The origins of Hurricane Carmen can be traced to a weather disturbance over Africa during the middle of August 1974. The disturbance moved slowly westward with little convective activity initially, although upon entering the Atlantic Ocean, it spawned a tropical wave within the Intertropical Convergence Zone. The wave had intensified and broadened by August 25, and it eventually split into two components, the northernmost of which consolidated into an organized storm system. Moving westward, the system developed into a tropical depression on August 29, more than 200 mi (320 km) east of Guadeloupe. Due to favorable outflow from an anticyclone nearby, the depression gradually strengthened as it moved through the Lesser Antilles. It attained tropical storm status on August 30, south of Puerto Rico, and was named Carmen by the National Hurricane Center. At first, the storm's proximity to Hispaniola prevented further strengthening, but by August 31, it had managed to intensify into a Category 1 hurricane on the Saffir–Simpson Hurricane Scale. As Carmen passed south of Jamaica, an eye feature briefly appeared.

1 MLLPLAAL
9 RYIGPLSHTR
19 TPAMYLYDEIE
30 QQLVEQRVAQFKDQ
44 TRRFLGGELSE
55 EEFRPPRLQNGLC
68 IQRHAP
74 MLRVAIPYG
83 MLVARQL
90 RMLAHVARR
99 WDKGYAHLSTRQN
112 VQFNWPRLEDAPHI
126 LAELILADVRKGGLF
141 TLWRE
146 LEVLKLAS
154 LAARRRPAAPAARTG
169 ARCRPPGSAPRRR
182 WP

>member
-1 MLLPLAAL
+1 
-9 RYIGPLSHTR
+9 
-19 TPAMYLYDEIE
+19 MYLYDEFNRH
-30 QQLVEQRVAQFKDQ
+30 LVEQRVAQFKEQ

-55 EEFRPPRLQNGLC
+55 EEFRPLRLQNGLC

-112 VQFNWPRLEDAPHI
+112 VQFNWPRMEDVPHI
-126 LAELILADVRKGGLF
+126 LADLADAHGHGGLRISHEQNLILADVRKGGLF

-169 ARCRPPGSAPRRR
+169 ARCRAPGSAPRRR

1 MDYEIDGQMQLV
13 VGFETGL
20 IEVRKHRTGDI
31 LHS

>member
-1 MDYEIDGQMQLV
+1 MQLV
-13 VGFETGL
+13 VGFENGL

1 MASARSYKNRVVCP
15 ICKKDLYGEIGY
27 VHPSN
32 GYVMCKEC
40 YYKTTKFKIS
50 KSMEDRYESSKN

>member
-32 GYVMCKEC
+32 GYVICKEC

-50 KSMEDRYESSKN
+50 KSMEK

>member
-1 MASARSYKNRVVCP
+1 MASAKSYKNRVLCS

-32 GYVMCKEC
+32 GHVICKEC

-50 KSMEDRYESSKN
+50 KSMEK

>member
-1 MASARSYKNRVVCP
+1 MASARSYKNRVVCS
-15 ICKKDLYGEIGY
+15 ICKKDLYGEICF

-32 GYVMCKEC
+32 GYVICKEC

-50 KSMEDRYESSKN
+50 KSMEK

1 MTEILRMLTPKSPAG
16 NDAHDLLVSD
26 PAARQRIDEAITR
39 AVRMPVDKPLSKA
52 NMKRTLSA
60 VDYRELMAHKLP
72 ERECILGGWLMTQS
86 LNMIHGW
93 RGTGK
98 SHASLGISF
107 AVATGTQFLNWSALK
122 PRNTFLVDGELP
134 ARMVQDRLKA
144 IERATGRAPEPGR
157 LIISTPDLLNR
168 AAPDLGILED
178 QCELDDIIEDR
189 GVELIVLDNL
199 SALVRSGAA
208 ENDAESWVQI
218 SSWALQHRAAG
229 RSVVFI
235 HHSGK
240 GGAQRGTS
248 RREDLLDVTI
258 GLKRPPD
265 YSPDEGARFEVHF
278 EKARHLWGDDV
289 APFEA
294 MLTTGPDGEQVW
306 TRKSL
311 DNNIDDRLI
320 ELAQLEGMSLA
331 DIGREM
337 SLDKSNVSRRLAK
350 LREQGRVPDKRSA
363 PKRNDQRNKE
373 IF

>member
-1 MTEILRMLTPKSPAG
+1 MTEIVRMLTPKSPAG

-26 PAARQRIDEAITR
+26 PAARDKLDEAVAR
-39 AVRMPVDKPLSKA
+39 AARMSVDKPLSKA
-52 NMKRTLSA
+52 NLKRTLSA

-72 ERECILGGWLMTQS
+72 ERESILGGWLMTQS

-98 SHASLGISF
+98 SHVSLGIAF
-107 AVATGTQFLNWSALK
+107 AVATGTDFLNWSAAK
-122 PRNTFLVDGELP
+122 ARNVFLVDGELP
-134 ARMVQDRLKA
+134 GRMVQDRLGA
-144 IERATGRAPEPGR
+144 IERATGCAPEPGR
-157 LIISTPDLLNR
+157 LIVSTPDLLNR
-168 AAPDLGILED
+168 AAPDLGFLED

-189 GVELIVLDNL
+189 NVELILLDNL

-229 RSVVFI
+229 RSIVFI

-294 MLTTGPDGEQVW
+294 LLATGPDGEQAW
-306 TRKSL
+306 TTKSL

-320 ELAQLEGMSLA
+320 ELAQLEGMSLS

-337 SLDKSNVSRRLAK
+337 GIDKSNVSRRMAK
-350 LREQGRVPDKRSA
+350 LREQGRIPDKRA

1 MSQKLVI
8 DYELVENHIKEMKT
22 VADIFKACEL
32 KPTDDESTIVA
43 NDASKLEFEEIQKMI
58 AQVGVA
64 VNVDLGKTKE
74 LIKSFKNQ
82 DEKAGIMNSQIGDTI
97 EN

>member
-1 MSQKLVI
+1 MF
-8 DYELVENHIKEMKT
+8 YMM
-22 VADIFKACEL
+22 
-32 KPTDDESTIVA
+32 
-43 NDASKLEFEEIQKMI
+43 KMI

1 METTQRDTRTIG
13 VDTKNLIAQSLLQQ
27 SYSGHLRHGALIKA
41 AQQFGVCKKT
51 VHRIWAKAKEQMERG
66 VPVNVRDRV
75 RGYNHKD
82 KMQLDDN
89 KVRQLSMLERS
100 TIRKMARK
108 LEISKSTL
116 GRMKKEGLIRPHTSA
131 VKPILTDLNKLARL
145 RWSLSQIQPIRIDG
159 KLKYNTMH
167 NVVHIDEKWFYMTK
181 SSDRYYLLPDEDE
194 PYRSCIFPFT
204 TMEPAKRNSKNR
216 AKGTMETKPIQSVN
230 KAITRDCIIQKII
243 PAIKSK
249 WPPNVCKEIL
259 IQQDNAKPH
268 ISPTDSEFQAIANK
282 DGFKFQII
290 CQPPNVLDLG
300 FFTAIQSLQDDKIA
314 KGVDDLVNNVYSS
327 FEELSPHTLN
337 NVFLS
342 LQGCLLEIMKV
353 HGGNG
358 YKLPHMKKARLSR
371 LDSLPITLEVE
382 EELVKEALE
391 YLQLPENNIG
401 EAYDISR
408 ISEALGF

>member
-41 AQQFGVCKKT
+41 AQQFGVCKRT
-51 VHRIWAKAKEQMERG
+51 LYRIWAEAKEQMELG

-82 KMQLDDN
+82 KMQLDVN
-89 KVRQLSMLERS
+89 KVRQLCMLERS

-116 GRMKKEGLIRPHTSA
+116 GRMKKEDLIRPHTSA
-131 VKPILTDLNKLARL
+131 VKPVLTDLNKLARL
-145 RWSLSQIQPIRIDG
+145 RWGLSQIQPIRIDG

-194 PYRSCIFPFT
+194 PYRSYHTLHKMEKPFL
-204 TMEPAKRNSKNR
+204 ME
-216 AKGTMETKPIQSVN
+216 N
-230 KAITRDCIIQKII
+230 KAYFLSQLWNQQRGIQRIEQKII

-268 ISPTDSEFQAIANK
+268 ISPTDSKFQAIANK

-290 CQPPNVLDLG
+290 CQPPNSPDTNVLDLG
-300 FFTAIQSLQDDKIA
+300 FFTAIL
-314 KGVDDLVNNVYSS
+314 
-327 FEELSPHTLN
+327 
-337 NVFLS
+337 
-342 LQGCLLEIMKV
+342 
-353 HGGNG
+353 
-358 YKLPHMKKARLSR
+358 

On September 1, the hurricane began to rapidly deepen over warm waters of the Caribbean Sea; by 1800 Coordinated Universal Time (UTC), it had strengthened to Category 4 intensity. Continuing westward, the storm passed north of Swan Island later that day. Early on September 2, a double eyewall appeared on satellite imagery. Carmen's forward movement gradually slowed as the storm took a west by north direction, and it reached its initial peak intensity with maximum sustained winds of 150 mph (240 km/h), accompanied by a central barometric pressure of 928 mbar (hPa; 27.4 inHg). Atmospheric steering currents became increasingly weaker, and Carmen slowed to a drift. Later on September 2, the hurricane made landfall on the Yucatán Peninsula; its northern jog spared Belize City from a direct hit. The storm's center passed a few miles north of Chetumal, Quintana Roo.